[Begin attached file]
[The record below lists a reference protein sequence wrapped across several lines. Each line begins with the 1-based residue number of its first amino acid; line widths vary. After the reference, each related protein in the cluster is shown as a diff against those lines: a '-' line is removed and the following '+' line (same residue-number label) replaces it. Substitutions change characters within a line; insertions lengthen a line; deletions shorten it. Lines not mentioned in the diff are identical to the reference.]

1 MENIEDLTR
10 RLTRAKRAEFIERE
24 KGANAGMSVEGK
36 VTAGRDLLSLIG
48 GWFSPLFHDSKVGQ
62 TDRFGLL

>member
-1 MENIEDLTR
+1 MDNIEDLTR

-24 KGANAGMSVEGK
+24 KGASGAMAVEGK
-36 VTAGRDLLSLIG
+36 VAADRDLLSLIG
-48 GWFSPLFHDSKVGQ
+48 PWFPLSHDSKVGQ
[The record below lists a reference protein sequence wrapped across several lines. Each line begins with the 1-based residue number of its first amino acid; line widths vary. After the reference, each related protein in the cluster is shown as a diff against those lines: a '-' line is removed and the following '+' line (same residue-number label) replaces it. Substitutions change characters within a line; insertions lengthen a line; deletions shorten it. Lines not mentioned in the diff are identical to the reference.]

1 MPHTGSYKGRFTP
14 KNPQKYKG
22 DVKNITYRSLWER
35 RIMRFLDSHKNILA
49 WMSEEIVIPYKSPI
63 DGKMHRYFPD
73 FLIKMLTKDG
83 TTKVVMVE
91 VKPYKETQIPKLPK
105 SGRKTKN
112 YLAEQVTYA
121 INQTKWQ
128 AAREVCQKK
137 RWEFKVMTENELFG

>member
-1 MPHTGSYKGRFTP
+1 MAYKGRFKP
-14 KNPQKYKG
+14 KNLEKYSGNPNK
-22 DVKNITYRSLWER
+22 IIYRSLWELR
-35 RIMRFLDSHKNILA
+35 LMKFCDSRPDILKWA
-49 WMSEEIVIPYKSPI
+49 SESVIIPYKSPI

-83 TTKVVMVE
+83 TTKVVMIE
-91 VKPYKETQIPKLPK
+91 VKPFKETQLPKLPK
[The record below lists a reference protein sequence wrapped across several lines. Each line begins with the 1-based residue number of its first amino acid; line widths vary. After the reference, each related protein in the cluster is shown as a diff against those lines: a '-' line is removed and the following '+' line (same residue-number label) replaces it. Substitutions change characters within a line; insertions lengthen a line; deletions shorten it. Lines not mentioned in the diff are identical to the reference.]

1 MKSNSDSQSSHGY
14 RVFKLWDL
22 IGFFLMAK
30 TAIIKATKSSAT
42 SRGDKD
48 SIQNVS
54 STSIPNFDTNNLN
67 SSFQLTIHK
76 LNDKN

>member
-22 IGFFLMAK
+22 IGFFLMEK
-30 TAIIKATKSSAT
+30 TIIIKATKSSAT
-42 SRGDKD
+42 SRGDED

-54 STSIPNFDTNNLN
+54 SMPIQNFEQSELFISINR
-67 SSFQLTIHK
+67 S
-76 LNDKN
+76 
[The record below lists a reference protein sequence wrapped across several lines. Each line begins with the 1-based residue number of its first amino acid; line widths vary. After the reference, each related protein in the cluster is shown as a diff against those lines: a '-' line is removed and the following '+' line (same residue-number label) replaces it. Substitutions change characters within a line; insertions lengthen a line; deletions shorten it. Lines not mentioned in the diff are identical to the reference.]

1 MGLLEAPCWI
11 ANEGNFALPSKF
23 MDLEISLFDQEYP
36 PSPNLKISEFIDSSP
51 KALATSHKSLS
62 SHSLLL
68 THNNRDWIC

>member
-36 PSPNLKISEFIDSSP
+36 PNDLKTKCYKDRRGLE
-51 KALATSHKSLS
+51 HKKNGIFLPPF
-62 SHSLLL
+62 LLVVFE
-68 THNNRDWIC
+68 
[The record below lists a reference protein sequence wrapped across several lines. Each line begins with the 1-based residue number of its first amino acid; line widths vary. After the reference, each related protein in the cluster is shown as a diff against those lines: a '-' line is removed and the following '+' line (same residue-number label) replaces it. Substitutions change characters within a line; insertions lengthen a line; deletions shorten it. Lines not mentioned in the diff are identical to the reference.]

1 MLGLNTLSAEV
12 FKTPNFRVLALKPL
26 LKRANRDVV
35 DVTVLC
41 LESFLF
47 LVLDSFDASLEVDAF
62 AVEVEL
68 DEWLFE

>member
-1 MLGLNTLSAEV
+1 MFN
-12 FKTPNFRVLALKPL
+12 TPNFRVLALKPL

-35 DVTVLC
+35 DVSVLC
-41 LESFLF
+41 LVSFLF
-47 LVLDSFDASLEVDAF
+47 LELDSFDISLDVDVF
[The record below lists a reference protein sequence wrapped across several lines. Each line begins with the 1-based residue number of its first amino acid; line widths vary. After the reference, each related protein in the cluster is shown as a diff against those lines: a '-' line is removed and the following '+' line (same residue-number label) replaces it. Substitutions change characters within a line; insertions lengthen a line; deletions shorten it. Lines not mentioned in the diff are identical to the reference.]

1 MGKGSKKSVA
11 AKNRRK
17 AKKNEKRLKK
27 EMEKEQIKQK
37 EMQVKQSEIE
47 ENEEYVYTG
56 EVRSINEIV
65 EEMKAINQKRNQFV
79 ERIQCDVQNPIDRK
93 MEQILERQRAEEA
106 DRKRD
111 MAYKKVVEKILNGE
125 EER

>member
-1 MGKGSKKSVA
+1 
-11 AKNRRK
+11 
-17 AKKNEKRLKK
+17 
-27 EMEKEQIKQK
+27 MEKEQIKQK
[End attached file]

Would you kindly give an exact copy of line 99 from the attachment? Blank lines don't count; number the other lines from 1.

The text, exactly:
-12 FKTPNFRVLALKPL